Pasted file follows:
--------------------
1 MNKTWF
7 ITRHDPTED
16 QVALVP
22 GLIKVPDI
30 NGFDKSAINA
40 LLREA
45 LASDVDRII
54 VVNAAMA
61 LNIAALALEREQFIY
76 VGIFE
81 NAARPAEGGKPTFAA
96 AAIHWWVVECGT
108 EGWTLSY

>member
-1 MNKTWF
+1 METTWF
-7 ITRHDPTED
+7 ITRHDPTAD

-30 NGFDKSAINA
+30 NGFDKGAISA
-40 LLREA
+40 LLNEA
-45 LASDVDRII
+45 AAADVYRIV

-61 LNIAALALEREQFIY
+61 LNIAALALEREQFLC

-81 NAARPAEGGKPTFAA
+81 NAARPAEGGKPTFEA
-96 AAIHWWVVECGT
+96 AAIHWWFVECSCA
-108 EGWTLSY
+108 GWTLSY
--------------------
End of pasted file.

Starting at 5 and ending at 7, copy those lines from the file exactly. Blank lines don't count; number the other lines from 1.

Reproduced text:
30 NGFDKSAINA
40 LLREA
45 LASDVDRII